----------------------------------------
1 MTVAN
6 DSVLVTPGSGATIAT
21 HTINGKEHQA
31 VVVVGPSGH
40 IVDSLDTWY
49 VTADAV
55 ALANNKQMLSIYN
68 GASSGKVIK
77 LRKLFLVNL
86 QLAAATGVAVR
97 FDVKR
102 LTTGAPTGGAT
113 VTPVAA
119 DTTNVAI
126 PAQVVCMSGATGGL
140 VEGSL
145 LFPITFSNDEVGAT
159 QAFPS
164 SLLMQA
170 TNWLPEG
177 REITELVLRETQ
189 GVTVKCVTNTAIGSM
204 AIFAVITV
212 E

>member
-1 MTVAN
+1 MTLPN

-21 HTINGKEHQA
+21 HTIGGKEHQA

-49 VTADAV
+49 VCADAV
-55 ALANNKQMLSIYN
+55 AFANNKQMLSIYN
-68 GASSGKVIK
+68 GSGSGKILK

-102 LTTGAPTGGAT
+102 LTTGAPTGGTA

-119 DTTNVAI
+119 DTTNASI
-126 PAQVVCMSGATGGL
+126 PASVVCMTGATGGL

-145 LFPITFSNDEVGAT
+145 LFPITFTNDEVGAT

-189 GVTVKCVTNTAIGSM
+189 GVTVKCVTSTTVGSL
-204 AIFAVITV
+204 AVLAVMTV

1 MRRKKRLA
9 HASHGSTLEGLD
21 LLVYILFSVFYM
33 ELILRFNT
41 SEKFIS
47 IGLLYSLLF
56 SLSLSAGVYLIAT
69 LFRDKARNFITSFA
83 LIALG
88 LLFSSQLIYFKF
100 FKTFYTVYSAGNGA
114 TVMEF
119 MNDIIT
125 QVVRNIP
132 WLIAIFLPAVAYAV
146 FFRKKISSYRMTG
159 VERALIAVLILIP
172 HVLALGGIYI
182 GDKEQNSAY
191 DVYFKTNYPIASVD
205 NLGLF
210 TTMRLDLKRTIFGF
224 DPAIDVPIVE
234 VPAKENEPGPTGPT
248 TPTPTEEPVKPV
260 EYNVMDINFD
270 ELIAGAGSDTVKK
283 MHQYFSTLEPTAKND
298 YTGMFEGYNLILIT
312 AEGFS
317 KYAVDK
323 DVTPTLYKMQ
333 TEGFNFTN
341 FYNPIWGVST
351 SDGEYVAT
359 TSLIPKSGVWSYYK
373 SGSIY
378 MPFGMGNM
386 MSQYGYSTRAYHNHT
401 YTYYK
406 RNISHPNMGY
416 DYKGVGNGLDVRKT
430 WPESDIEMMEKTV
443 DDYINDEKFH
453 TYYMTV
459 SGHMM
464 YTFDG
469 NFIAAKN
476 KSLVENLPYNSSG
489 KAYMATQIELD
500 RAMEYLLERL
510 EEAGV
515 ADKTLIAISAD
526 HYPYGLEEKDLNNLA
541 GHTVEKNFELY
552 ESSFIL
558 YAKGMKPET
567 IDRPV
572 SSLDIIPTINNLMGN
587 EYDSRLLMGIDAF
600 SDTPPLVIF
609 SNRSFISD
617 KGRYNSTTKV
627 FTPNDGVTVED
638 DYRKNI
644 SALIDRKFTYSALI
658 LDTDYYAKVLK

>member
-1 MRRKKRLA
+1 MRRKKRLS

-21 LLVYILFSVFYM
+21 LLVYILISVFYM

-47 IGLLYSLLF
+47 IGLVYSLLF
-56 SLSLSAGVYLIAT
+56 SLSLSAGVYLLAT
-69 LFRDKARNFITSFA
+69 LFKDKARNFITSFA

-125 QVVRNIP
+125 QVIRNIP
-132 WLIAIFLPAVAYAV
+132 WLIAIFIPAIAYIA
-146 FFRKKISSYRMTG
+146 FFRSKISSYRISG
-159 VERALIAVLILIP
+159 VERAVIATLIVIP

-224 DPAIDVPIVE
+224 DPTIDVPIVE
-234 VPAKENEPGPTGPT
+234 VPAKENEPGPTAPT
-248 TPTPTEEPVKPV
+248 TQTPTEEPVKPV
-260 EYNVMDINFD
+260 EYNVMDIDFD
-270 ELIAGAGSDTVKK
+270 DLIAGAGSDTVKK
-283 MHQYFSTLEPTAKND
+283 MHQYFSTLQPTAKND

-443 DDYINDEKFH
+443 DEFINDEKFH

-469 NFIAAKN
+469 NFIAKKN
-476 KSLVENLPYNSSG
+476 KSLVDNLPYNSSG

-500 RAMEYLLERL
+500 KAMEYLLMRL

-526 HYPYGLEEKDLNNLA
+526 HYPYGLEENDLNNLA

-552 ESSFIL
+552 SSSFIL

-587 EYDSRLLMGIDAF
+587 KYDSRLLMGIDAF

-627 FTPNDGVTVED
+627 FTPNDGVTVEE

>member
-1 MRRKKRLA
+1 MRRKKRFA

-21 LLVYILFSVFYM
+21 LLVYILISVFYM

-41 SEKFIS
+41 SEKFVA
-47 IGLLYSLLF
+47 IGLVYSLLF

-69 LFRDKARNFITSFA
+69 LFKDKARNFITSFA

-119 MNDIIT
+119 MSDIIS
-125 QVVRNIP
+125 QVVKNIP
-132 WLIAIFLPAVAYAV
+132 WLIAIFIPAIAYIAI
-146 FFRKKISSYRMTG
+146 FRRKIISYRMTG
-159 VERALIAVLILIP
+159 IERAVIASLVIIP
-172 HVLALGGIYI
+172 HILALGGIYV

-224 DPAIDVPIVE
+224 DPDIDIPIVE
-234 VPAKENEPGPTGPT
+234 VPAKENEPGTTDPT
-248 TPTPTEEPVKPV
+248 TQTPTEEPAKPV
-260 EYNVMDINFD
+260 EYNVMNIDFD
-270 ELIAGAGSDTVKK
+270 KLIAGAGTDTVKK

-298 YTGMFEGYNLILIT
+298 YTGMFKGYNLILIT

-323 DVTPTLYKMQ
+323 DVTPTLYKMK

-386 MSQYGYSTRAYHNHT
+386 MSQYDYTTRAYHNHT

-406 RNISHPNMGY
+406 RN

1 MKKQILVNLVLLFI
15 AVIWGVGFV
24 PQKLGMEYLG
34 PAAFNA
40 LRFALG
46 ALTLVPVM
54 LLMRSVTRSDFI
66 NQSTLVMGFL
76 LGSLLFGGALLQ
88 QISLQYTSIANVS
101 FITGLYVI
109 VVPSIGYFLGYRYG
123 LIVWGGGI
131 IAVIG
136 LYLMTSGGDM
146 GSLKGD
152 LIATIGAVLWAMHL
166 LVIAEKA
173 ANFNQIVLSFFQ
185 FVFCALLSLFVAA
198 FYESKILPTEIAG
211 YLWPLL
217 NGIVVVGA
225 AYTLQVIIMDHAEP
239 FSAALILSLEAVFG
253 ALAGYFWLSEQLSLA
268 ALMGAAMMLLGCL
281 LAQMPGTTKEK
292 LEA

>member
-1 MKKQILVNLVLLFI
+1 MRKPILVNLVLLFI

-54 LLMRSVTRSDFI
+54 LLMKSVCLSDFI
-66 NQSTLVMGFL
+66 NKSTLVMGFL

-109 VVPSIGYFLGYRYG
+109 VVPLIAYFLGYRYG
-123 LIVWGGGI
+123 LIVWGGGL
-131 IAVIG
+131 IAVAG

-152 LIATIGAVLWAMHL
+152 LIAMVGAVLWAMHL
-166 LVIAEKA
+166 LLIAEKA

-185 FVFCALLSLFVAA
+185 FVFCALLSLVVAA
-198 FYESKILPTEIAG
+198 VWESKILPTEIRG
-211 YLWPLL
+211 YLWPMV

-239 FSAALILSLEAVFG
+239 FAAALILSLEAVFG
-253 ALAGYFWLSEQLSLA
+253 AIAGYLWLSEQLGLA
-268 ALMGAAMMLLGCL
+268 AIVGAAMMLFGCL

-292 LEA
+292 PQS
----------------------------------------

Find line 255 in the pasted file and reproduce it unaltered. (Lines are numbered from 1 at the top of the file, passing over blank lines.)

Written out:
-239 FSAALILSLEAVFG